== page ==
Conductive traces can be painted in a variety of ways. When using a paintbrush it can be hard to apply the paint in narrow lines, which you sometimes want to do in order to paint right up close to the legs of a component that are tightly spaced (surface mount and through-hole standard spacings). Also, in particular with the, applying it with a paintbrush disperses the conductive particles so that you might have to apply multiple layers for the paint to be highly conductive. Instead of using a paintbrush you can also apply the paint through the nozzle of a . This recipe describes the process of copper traces with a henna applicator .
Silver painted traces
While the(larger particles) is often best applied from the nozzle of a to insure good conductivity, the particles in the water based WB-101 are so fine that you can easily use a paintbrush or even fountain pen (see calligraphed traces) without worrying about conductivity. Because the paint is water based you can adjust its viscosity by adding water and mixing well. Of course you want to pay attention to your water:silver ratio so that your paint remains conductive.
Copper squeeze-bottle traces
Paint is good for about a day (maximum one week) after you put it into the plastic applicator bottles. You can use a beading needle to clean out the syringe tip, but this is a losing battle if the paint is old.
We have found it convenient to apply the copper
Since the paint oxidizes relatively quickly (within a day). When copper oxidizes it turns green.
It is important to make sure the paint you are working with is kept fresh. Keep the paint sealed as airtight as possible. One trick is to add water to the paint in the pot when you know you will not be using it for a day or more.,This will create an air-tight layer over the surface of the paint. Be sure to pour this water away before you use the paint again.
Stir paint in the pot using a clean stick until its consistency is even. Use a syringe to transfer paint from the pot to a . depending on the of traces you want, choose a nozzle of the appropriate size. For the traces in this example we used a 22 gage syringe cap nozzle. Which is less than 1 mm in diameter.
While painting use needle or stripped magnet wire to cork the nozzle when not in use. This will keep the nozzle from clogging.
Preparing components for surface mounting
If you are working with components that are not surface mount you might have to adjust their connections, such as their legs, to stick out rather than down. Do this carefully with a pair of pliers or by bending them against a hard surface. Don’t bend the legs back and forth as they will become weak and fall off.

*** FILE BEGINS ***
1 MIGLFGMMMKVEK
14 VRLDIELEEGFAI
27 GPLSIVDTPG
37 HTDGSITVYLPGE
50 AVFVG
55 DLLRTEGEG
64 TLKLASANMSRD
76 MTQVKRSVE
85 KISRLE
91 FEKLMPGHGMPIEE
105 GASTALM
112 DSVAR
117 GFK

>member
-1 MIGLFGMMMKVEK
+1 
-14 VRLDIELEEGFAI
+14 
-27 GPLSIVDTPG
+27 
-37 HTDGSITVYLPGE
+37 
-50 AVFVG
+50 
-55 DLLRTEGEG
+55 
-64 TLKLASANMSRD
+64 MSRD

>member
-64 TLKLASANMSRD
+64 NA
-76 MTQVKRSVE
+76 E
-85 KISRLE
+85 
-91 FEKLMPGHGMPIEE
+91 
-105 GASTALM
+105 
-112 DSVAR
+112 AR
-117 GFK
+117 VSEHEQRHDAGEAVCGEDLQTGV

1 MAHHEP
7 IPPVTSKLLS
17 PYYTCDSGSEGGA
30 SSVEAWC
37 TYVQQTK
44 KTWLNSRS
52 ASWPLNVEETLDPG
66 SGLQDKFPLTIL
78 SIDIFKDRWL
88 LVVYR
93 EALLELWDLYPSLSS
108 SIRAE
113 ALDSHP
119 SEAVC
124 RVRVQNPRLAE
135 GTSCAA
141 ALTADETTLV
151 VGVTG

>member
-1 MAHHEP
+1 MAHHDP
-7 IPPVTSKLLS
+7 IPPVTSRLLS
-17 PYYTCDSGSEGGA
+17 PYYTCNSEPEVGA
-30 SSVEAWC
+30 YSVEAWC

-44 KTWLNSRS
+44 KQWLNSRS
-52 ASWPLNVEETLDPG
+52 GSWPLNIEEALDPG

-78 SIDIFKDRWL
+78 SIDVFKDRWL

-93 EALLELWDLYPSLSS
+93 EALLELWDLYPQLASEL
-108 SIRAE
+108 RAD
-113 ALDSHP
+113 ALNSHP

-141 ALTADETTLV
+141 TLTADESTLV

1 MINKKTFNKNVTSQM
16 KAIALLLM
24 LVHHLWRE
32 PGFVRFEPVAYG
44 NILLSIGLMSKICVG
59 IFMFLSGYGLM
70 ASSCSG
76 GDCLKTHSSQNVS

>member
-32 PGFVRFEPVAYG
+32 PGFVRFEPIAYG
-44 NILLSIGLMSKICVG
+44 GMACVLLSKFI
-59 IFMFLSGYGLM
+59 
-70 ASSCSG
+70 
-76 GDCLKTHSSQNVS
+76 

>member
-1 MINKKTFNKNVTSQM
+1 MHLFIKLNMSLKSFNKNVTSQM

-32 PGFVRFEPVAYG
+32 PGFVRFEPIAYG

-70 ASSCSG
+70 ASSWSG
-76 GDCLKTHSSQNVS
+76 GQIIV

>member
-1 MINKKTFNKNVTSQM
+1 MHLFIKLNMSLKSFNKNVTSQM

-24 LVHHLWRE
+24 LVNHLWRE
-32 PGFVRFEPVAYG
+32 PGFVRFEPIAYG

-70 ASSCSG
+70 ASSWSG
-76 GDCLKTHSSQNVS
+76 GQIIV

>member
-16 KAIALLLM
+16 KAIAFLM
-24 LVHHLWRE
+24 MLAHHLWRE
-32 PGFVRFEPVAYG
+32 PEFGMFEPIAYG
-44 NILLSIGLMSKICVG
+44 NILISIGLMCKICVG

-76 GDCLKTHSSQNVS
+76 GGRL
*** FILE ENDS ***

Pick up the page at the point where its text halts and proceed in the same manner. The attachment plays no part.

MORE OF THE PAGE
Super-gluing components to paper
If using a DIP (through-hole) microcontroller, bend its legs out so that the body of the chip can lie flat on a surface. Most surface mount components can be used as they are. Though sometimes the body might be slightly elevated over the legs and require some bending.
Put a small amount of superglue on the bottom side of the component (no need to put super glue on the legs of the component). Press the microcontroller onto the paper, and hold it in place until it sticks.
Drawing conductive traces
You will find it useful to have an extra sheet of practice paper lying around while you paint your circuit. Every time you begin drawing traces you will want to first draw a short trace on this scrap paper because often times the first amount of paint to come out will burst out and splatter, have bubbles or not come out at all.
Start of drawing drawing practice traces and get used to regulating the amount of paint that comes out of the nozzle while you draw. to insure good connections between the paint and the component leg you want to cover the leg both on top and possible underneath, if there is some space. Use a multimeter to measure your connections.
When you feel prepared, use the to draw trace from the leg of each microcontroller (covering it somewhat) to wherever the trace should go.
In order to program the microcontroler once it is mounted on the paper we draw conductive traces from the programming pins (see above) to the edge of the paper. At the edge of the paper you want a somewhat wider trace for attaching the alligator clip to.
Waiting for paint to dry
Thewill not turn conductive until it has tried. As it dries it will slowly become more conductive (it’s resistance decreases). For a single trace painted with the 22 gauge nozzle it takes about five minutes to dry enough to conduct for our purposes.
Jumping traces using stickers
When your traces are dry you can stick a sticker over them and then paint over the trace with the sticker as isolation in between.
Paper battery holder
This is a design for a coin cell battery holder. It uses foam as a spacer (it is important that the foam is slightly thinner than the battery) with double-sided stickytape on either side. See images for design and construction.
Programming the microcontroller
In order to program the microcontroller mounted on the paper you need to make an adapter for your programmer that goes from the six female headers to six alligator clips. Use different colors and tags to name the alligator clips. You can now use the Arduino microcontroller programming platform to program ATtiny 85 and 45 chips, like the one used in this example. David Mellis has written a great tutorial on microcontroller programming here:
Copper painted traces
Copper paint samples:
Carbon paint samples:
Painted paper piano example >> http://hlt.media.mit.edu/?p=1376